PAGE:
Light emission diode
Light emission diode (English: light-emitting diode; LED) is a semiconductor that emits
incoherent monochromatic light when given a forward voltage.
These symptoms include elektroluminesensi form. The resulting color depends on the
semiconducting material used, and can be near ultraviolet or near infrared.
An LED is a special type of semiconductor diode. Like a normal diode, LED consists of a chip of
semiconductor material that is fully charged, or in-dop, with impurities to create a structure
called a pn junction. Charge-carriers - electrons and holes flow into the junction from electrodes
with different voltage. When an electron meets a hole, he fell into a lower energy level, and
release energy in the form of photons.
Wavelength of light emitted, and therefore its color, depending on the difference in the energy
band of material forming a pn junction. A normal diode, typically made of silicon or germanium,
emits visible light near infrared, but the material used for an LED have a difference between the
energy band near-infrared light, visible, and near ultraviolet.
LED lighting in the application as a ceiling light
Unlike incandescent and fluorescent lamps, LEDs have a tendency of polarization. LED chip has
a positive pole and negative (pn) and will only light up when given forward current. This is
because LEDs are made from semiconductor materials that will only allow electric current to
flow in one direction and not in the other direction. When given current LED reverse, there
would be little current through the LED chip. This causes the LED chip will not emit light.
LED chips generally have a relatively low voltage damage. When given voltage a few volts
reverse direction, usually the nature of unidirectional isolator LED will burst causing a current to
flow in the opposite direction.
Characteristics of the LED chip is generally equal to the characteristics of a diode which only
requires a certain voltage to operate. But when given a voltage that is too large, the LED will be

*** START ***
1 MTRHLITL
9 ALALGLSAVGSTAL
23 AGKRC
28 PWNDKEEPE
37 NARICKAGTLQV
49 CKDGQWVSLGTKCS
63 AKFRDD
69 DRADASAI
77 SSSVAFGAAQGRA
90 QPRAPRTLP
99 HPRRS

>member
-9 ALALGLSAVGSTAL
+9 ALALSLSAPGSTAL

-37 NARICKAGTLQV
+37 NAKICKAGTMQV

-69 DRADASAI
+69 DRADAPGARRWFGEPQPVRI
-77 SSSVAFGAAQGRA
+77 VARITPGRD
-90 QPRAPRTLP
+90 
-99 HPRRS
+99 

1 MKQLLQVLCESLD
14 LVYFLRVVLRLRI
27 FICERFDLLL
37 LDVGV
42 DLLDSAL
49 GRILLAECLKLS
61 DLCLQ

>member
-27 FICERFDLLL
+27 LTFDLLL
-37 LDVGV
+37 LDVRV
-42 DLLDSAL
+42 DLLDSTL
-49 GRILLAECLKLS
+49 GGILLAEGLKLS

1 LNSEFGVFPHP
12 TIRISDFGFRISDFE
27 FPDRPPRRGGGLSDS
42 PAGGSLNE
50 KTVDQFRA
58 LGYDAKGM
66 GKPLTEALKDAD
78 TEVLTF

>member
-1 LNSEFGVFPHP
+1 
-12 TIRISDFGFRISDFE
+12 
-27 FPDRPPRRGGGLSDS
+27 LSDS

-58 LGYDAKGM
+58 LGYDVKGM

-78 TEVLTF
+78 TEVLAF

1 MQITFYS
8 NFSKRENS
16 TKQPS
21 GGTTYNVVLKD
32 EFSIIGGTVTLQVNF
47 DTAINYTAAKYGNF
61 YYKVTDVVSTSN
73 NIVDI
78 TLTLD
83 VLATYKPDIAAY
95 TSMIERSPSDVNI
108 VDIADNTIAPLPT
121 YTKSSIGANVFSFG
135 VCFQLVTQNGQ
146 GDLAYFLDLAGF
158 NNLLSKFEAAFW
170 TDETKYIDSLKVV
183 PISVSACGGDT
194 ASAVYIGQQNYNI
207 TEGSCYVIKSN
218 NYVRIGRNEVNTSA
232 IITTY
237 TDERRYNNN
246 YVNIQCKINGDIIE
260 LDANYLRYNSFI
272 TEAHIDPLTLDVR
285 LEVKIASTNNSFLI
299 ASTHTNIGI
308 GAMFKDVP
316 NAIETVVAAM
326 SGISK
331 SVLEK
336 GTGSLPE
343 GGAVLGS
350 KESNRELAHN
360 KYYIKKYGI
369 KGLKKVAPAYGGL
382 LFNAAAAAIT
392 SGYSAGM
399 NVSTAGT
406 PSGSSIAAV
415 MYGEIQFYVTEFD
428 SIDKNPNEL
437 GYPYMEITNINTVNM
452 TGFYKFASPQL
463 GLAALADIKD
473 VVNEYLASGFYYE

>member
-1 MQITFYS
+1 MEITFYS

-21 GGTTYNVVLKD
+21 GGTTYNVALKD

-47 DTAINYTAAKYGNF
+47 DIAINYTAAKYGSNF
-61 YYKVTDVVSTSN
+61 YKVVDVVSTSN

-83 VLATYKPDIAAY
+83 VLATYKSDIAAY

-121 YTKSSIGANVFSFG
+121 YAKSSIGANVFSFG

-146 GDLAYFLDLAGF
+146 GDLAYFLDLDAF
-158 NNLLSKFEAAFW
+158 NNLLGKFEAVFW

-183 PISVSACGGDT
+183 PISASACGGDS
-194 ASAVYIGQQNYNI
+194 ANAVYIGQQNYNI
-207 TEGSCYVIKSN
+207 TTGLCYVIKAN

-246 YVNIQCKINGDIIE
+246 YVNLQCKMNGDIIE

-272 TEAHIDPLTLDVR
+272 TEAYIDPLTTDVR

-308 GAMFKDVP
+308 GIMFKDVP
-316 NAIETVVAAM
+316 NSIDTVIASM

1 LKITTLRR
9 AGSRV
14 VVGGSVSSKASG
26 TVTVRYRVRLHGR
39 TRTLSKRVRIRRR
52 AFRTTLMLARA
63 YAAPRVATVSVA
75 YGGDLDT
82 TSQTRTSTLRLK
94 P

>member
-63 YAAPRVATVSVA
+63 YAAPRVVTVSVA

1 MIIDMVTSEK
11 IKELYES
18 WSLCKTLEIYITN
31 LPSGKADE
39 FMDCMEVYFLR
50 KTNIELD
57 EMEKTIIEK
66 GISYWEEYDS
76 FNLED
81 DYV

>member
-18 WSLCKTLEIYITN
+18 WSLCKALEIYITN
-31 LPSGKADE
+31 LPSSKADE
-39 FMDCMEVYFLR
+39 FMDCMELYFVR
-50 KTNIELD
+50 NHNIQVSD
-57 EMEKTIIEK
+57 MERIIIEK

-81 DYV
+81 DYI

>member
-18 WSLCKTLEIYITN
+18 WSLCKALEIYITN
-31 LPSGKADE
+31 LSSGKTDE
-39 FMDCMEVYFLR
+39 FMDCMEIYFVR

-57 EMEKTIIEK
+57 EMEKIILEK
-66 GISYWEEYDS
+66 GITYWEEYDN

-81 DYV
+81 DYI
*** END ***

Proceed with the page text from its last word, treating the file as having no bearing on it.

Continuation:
damaged even though the applied voltage is the forward voltage.
Voltage required to operate a diode is forward voltage (Vf).
LED circuits can be designed by arranging the LEDs in series or parallel position. When
arranged in series, then that needs to be considered is the amount of voltage required around the
LED in the series before. However, if the LED is placed in parallel circumstances, it is worth
noting that the amount of current required to be all LEDs in this circuit.
Develop LEDs in series would be more difficult if the LED color is different, because each has a
different color LED forward voltage (Vf) is different. This difference will cause when the
amount of voltage supplied by power source is insufficient to LED chips, then some of the LED
will not light up. Conversely, when the voltage is too large will result in damage to the LED
which has a relatively low forward voltage.
In general, LEDs are arranged in series should have a forward voltage of the same or at least not
much different to the LED circuit can work properly. If the LED is used for the indicator is
higher than the operating voltage coupled with a series resistor to adjust the flow so as not to
exceed the maximum LED current, the maximum current that the LED goes bad too.
LED development began with infrared and red devices made with gallium arsenide.
Perkembagan in materials science have enabled the production of devices with shorter
wavelengths, producing light with varying colors.
Conventional LEDs are made from a variety of inorganic minerals, resulting in the following
aluminum gallium arsenide (AlGaAs) - red and infrared
gallium aluminum phosphide - green
gallium arsenide / phosphide (GaAsP) - red, orange-red, orange, and yellow
gallium nitride (GaN) - green, pure green (or emerald green), and blue
gallium phosphide (GaP) - red, yellow, and green
zinc selenide (ZnSe) - blue
indium gallium nitride (InGaN) - bluish green and blue
aluminum gallium indium phosphide - orange-red, orange, yellow, and green
silicon carbide (SiC) - blue
diamond (C) - ultraviolet
silicon (Si) - Blue (in development)
sapphire (Al2O3) - blue
Blue and white LEDs
A GaN LED ultraviolet
The first blue LEDs that can be achieved using the commercial description of the gallium nitride
substrate is found by Shuji Nakamura in 1993 as a career at Nichia Corporation in Japan. LED
was then popular in the late 90's. Blue LEDs can be combined into the red and green LED that
has gone before to create white light.
With white LED light right now the majority are made by coating a substrate of gallium nitride
(GaN) with yellow phosphorus. Because the receiver stimulate yellow red and green in the
human eye, the combination of yellow and blue phosphors of the substrate will give the
impression of a white color for the human eye.
White LEDs can also be made by coating the phosphor blue, red and green in the substrate near
ultraviolet is more or less similar to the way fluorescent lamps work.
New method for creating white light from LEDs is by not using phosphorus at all but instead use
zinc selenide substrate that can emit blue light from the active area and the light yellow of the